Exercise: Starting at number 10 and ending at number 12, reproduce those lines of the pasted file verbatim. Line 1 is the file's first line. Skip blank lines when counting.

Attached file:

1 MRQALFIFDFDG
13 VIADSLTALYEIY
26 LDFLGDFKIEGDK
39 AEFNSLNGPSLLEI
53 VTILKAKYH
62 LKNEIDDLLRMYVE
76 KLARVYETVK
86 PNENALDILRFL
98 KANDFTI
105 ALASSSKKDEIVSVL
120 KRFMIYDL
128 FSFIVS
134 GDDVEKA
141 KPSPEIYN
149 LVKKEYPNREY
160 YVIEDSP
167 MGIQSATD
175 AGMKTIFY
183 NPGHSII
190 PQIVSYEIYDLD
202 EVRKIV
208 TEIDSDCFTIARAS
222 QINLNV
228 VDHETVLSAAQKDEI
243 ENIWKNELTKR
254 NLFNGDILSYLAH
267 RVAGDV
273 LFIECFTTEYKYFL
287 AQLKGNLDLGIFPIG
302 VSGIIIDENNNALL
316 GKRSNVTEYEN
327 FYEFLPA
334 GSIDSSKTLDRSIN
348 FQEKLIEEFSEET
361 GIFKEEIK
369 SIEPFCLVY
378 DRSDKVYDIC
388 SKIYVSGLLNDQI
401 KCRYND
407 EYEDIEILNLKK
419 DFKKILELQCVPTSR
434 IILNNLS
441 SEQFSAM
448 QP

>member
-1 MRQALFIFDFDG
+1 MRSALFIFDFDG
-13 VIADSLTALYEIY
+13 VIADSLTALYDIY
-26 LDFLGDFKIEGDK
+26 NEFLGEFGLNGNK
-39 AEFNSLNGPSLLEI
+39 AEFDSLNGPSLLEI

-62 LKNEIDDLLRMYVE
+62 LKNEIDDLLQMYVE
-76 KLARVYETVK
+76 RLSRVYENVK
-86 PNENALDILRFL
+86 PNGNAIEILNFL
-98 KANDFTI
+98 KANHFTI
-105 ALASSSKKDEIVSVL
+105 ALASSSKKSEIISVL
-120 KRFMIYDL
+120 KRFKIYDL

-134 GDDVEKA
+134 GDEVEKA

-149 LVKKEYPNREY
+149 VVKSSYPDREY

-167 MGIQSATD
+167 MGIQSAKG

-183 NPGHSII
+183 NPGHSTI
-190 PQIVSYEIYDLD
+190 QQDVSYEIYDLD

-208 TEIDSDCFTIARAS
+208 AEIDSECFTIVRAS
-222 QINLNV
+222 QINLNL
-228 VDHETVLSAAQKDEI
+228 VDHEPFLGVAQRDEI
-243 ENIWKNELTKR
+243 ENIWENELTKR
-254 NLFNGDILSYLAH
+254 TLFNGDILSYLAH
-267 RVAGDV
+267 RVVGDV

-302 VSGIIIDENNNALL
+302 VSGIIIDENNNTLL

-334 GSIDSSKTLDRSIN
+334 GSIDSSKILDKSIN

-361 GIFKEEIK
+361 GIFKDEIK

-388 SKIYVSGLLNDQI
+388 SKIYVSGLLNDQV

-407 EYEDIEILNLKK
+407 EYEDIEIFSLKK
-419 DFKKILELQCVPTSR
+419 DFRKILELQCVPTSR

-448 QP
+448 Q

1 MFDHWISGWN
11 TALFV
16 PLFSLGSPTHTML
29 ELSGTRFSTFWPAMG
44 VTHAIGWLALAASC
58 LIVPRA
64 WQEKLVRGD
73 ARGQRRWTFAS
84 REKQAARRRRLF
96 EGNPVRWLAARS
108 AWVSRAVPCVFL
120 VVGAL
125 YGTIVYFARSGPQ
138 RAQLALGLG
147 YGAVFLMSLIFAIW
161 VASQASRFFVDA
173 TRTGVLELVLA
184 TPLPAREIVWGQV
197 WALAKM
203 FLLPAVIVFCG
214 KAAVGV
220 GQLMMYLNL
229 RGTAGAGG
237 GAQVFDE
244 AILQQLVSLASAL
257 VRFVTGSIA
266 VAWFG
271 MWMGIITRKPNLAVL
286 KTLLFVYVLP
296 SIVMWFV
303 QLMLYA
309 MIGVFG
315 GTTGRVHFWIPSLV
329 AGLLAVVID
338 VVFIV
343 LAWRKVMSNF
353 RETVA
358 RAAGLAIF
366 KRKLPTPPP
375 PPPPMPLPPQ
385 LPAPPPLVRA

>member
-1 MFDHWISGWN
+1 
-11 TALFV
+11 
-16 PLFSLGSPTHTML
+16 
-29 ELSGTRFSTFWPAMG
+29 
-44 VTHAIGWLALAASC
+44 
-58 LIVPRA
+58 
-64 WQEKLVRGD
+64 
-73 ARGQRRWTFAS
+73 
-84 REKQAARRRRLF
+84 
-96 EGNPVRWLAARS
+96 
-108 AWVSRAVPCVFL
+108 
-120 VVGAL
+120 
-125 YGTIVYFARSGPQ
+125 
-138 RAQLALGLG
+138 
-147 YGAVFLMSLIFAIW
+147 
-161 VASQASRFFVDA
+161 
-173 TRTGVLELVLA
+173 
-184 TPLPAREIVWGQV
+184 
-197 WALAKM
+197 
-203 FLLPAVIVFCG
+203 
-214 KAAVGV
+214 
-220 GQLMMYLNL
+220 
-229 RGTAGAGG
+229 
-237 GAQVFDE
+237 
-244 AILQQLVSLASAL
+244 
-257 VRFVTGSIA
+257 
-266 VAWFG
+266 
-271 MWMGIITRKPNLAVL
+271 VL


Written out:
105 ALASSSKKDEIVSVL
120 KRFMIYDL
128 FSFIVS